As you know, almost any embroidery machine is capable of making stitches from 0.1 to 12.7 mm long. But in reality, it becomes clear that stitches under 1 mm and over 7 mm are the reason for additional thread breakage because of the curves and because the needle deviates from its axis. 

    Therefore, you should check out the stitch lengths in a design before digitizing. Modern embroidery software offers all kinds of handy tools, such as removing stitches shorter that the stated value. Also, there is splitting long stitches into shorter ones. 

    Carefully digitize automatic trims 

    I won't reinvent the wheel if I mention that a trim requires a tie-off before and after the trimming. Though I've often heard that you can dispose of the one after — the understitching is there, anyway, and it should not be secured with lock stitches, for they are underneath. Moreover, I tried this once. Technically the absence of lock stitch on the object that follows is a common reason for the thread coming out of the needle. And this can count as breakage.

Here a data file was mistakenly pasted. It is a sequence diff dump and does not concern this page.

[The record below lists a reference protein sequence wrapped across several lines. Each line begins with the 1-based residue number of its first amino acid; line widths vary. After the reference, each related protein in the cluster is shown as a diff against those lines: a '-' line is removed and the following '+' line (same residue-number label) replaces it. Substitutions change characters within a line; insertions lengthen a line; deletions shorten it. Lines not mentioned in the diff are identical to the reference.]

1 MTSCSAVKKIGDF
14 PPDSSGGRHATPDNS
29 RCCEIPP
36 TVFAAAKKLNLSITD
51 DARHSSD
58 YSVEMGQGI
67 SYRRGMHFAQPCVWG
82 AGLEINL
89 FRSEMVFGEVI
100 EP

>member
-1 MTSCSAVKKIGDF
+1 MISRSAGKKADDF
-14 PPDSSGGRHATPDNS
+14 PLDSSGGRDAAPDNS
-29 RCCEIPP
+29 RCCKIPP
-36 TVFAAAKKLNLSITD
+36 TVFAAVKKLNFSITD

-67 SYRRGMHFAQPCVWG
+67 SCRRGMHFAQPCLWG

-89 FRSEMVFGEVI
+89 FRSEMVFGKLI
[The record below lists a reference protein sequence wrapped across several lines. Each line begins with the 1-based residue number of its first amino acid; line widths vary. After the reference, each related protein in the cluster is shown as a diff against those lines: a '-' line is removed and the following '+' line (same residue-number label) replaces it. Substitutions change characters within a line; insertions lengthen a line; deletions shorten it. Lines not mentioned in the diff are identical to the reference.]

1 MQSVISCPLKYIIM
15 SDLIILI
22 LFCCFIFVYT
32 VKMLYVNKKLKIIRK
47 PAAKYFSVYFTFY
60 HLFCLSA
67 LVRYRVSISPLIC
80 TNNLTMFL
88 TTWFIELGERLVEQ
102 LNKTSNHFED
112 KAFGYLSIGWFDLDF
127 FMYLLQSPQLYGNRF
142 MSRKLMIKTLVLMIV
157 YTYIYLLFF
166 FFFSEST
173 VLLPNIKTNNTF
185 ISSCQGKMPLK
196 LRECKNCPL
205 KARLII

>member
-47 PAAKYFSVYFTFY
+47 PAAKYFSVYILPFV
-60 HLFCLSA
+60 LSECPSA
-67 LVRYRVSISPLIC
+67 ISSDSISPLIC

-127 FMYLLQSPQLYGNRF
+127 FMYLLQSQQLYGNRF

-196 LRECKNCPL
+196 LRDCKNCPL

Tie-offs protect the design from breaking loose. When the machine resumes the embroidery, in only has a short thread end to make the loop.

    Therefore, you should place a lock stitch and resume the embroidery on a low speed in order to avoid thread coming out of needle at this moment. 

    Nowadays the digitizer won't have any trouble inserting a tie-off. For virtually every editor has a logical value that automatically does that after color change and trims. This makes the job much easier. 

    Lower the density 

    The excessive stitch count in a small embroidery area will lead to the thread breakage because of the high density. It is necessary to lower the design's stitch count, simplify the details, decrease the number of layers and use motif stitches and patterns. I.e. reduce the number of stitches as much as possible. I've expanded on the subject here. 

    Proper digitizing depends not so much on the software, but on the knowledge and skills of the design creator. For any embroidery editor is only the instrument for making the task quicker and easier. It cannot estimate whether the design is made right or wrong. Machine embroidery software does not know, what can be done and what is not recommended. It does not have an algorithm for such things.